The most straightforward solution to the CCA 201208026 issue would be to give the settlor a lifetime special POA. This power would make the gift incomplete with respect to the lead interest as well as the remainder interest. Of the leading DAPT jurisdictions, however, only Nevada and Alaska have statutes allowing the settlor to retain a lifetime POA that would satisfy the Regulations without subjecting the trust assets to the claims of creditors. Since one exception to the grantor trust rules is to retain a lifetime power of appointment for health, education, maintenance and support
(“HEMS”) in a non-fiduciary capacity, Nevada and Alaska seem to be the best jurisdictions for getting around the CCA 101208026 concern. Since Nevada is the only DAPT jurisdiction that has no state income tax and doesn’t allow any class of creditors to pierce through the trust, Nevada has a distinct advantage over other DAPT jurisdictions and therefore is often the jurisdiction of choice.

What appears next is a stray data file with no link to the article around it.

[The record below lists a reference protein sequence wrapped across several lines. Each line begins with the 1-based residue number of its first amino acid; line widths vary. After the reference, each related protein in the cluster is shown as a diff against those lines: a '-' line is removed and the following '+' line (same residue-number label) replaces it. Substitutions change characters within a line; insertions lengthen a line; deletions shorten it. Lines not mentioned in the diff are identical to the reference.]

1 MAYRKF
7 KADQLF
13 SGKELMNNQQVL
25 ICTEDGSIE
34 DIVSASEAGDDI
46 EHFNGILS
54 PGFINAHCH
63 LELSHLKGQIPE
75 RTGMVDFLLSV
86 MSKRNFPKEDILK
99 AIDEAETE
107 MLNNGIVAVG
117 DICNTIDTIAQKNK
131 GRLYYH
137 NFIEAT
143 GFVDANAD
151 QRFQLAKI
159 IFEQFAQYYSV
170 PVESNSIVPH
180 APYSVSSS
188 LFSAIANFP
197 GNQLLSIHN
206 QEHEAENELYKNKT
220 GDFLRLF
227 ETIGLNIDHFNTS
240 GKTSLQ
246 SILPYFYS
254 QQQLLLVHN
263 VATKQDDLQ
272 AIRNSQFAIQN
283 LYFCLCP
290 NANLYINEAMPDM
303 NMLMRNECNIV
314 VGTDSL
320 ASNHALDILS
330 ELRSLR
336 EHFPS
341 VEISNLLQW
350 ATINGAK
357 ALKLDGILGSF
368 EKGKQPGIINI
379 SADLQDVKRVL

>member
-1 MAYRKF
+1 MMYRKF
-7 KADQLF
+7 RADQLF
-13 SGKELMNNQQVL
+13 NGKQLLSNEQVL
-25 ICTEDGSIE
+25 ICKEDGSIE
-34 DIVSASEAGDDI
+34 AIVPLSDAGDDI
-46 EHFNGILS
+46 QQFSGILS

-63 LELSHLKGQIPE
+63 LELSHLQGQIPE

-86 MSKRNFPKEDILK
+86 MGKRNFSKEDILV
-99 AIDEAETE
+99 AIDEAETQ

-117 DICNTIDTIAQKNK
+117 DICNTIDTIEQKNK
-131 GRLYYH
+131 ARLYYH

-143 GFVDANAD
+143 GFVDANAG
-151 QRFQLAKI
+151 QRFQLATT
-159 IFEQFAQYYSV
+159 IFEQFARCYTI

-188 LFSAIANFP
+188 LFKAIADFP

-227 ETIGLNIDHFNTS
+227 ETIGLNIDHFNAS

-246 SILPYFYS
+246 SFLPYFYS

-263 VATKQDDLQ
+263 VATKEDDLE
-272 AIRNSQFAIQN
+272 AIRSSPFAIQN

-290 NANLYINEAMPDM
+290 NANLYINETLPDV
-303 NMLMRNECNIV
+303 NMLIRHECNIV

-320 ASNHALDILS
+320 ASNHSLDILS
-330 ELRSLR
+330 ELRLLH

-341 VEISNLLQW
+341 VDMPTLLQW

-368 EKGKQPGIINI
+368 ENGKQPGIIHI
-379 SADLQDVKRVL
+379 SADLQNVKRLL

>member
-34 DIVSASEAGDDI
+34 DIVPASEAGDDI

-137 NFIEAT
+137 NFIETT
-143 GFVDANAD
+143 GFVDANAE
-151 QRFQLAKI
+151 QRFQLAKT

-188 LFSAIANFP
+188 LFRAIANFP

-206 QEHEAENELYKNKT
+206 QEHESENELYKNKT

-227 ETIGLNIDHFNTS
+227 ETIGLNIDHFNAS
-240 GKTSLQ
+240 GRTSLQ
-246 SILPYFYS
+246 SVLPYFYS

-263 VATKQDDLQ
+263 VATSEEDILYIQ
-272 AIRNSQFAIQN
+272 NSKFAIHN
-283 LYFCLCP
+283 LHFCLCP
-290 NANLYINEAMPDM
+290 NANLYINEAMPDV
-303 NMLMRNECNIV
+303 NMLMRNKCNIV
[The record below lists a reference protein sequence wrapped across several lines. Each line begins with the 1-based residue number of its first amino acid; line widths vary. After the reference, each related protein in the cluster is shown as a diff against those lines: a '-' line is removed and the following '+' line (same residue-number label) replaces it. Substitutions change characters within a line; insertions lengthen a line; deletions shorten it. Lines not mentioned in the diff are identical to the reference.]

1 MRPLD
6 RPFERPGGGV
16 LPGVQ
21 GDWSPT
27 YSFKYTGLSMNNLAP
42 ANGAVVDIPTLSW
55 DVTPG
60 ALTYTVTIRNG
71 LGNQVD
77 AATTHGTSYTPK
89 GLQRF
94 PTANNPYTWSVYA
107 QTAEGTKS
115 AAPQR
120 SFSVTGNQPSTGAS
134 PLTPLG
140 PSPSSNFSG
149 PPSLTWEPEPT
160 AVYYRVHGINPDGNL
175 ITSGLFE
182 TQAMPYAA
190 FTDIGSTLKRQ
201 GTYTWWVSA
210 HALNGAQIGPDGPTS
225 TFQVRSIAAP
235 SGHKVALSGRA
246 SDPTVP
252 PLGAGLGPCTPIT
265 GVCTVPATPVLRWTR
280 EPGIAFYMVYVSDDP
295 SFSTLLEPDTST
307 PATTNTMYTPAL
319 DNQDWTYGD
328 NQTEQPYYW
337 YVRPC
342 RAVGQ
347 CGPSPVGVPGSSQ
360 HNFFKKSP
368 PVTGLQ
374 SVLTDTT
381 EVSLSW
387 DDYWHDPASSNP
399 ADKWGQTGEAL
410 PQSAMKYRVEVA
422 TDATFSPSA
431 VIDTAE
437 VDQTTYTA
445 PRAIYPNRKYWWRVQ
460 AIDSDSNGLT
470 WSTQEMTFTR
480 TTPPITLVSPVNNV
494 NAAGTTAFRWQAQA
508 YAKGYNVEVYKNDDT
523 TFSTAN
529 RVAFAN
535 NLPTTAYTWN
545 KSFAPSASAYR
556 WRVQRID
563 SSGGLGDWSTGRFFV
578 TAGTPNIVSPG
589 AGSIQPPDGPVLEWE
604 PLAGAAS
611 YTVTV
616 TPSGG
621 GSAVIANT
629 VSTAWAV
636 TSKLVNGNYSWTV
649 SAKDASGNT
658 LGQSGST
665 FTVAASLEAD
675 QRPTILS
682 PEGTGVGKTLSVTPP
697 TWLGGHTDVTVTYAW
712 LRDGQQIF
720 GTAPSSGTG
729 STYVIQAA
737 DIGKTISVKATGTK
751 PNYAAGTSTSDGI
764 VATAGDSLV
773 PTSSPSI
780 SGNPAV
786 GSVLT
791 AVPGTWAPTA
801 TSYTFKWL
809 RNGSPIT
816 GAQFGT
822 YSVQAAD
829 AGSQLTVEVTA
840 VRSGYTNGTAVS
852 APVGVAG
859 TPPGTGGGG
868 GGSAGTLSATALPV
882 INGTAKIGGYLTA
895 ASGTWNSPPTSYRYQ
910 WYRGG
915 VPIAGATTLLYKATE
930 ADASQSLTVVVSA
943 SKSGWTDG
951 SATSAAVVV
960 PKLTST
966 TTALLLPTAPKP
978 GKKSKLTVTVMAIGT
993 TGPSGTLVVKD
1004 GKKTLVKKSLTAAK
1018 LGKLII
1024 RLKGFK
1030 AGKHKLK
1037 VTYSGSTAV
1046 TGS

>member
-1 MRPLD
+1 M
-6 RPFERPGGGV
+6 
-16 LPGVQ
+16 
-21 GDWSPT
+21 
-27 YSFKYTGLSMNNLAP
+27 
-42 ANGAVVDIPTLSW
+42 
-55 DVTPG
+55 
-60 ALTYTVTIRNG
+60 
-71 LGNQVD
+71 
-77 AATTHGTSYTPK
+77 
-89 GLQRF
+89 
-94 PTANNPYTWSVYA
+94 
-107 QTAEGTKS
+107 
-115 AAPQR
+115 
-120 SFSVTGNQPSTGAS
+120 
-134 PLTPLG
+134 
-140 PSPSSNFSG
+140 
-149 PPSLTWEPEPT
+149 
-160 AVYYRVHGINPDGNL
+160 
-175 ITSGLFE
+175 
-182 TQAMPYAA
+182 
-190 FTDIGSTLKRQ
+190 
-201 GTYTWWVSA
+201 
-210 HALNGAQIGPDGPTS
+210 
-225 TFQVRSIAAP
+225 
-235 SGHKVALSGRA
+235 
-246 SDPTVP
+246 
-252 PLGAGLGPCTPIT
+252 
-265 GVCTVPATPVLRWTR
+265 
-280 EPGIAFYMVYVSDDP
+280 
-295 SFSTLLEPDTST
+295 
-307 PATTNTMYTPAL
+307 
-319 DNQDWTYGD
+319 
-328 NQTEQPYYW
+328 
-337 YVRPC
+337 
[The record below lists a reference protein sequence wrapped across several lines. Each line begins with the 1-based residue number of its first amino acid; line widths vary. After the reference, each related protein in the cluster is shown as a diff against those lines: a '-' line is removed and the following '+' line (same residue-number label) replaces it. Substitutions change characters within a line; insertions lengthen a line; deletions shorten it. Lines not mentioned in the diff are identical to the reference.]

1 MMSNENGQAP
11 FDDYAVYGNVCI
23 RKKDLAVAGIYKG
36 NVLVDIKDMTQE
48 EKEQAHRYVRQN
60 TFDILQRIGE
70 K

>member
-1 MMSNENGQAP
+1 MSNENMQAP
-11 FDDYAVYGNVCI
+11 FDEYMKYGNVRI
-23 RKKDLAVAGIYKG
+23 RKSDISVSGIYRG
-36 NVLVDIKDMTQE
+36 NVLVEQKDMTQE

A Nevada Incomplete Gift Non-Grantor Trust (“NING Trust”), using a lifetime non-general power of appointment with a HEMS standard, did indeed pass muster with the IRS in PLR 201310002 (and its sister PLRs, 201310003, 201310004, 201310005 and 201310006). The IRS ruled that the trusts were non-grantor trusts for income tax purposes and that the transfers were incomplete for gift tax purposes. Perhaps equally important, the PLR held that the distribution committee members don’t have general powers of appointment.

Planning Implications